Africa should spur herbal medicine safety, value women

Accra (Ghana) – Africa needs to develop standards to assure safety and benefit of its herbal medicines, says Ameenah Gurib-Fakim, president of Mauritius. According to the World Health Organisation, 80 per cent of the world’s population depend on medicinal plants for their primary healthcare.

Speaking during the Center for Pharmaceutical Advancement and Training (CePAT) awards for 2017 in Ghana, last week (14 January), Gurib-Fakim also paid tribute to African women “for their relentless effort towards the promotion of traditional [herbal] medicines”. CePAT is the US Pharmacopoeial Convention capacity building program site based in Ghana.

“African women have been at the centre of the continental developmental agenda but their contributions have rarely been valued and recognised,” she says.

Gurib-Fakim, who was honoured with CePAT Honours Lifetime Achievement Award, says herbal medicines have been the mainstay of economies of Africa.

CePAT honours, which are biennial awards launched in 2014 by the US Pharmacopoeial Convention’s CePAT, acknowledges valuable contributions of African female agents of change and celebrate their contribution in global health.

The other award recipients were Gugu Nolwandle Mahlangu, director-general of Zimbabwe Medicines Control Authority, Malebona Precious Matsoso, director-general of the South Africa’s National Department of Health, a and Clavenda Bright-Parker, former head of Liberia’s Medicines and Health Product Regulatory Authority. They were honoured with Acknowledge, Celebrate and Empower Award.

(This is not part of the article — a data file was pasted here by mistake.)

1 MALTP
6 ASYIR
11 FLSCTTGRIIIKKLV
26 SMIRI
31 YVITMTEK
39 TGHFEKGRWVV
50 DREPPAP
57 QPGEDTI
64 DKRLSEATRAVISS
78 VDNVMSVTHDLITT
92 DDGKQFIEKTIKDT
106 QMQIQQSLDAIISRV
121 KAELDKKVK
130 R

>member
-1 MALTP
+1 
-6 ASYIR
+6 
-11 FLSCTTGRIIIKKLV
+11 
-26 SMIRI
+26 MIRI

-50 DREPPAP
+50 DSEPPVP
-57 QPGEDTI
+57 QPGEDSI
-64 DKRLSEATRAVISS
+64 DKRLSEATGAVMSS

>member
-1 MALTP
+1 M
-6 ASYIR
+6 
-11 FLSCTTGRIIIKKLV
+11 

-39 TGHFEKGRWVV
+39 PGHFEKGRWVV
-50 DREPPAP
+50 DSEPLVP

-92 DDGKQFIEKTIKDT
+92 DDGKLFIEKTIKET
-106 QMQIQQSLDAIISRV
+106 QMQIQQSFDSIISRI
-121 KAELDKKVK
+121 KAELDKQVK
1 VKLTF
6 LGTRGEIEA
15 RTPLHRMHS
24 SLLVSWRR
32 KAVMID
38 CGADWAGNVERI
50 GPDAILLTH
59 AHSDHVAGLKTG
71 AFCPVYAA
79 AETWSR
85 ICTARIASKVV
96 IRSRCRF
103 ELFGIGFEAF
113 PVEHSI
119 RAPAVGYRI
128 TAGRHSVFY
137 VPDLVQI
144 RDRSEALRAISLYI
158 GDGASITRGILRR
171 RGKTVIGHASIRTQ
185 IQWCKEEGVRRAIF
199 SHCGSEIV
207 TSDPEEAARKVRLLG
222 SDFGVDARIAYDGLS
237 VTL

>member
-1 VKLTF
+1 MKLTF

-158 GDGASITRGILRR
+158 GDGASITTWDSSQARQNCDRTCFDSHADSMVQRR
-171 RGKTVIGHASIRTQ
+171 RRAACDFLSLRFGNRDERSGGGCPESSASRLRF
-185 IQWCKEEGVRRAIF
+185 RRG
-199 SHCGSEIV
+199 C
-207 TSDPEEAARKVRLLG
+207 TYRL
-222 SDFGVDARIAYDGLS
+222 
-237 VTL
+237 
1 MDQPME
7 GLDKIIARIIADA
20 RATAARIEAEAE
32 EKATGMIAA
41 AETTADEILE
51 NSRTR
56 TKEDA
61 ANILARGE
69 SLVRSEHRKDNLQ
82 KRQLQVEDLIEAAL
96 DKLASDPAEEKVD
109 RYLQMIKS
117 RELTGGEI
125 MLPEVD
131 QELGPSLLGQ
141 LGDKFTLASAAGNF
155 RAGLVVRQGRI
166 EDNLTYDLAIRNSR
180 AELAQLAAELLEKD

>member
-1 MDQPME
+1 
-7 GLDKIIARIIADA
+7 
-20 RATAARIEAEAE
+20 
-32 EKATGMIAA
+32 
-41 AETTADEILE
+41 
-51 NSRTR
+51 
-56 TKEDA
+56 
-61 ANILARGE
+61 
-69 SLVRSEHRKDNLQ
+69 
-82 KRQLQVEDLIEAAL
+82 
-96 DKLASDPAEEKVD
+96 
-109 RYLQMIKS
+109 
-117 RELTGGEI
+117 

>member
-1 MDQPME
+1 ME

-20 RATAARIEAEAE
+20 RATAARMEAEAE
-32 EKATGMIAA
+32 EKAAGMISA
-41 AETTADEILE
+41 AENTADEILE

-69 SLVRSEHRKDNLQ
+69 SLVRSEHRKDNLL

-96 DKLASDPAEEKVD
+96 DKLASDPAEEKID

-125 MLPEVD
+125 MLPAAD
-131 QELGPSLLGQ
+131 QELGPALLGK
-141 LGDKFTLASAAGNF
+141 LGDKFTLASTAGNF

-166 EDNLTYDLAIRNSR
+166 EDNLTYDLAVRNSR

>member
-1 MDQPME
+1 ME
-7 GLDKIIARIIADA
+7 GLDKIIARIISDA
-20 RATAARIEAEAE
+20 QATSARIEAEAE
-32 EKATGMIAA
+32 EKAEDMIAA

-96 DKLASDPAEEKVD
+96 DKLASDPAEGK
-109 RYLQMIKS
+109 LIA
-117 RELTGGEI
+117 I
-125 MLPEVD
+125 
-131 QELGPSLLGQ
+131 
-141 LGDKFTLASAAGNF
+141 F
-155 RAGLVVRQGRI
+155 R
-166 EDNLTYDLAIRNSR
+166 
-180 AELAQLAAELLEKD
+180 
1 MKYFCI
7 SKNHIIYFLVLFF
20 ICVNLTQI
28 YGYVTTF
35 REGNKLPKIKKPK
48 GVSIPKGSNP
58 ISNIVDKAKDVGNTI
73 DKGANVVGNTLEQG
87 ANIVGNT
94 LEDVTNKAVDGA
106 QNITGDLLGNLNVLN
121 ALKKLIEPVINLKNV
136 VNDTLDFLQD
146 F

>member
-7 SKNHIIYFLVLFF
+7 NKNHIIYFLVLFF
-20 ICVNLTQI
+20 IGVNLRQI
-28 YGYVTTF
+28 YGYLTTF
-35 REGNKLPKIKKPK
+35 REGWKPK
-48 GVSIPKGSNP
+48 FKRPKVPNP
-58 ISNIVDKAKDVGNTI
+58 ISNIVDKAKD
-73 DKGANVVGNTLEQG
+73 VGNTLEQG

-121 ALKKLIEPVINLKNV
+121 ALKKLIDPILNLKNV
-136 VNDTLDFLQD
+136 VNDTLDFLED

The USP-CePAT mission is to build a strong, sustainable global health workforce to meet Africa’s needs. That goal can only be accomplished by the full participation of women at all levels, from technical positions to leadership,” says Emily Kaine, USP senior vice president for global health, in a statement.

According to Gurib-Fakim, indigenous medicine remains the most important form of treatment, and culturally accepted practice of a diverse local health system yet African herbal medicine relies mainly on wild harvested plants with sustainability causing concern.

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By Ochieng’ Ogodo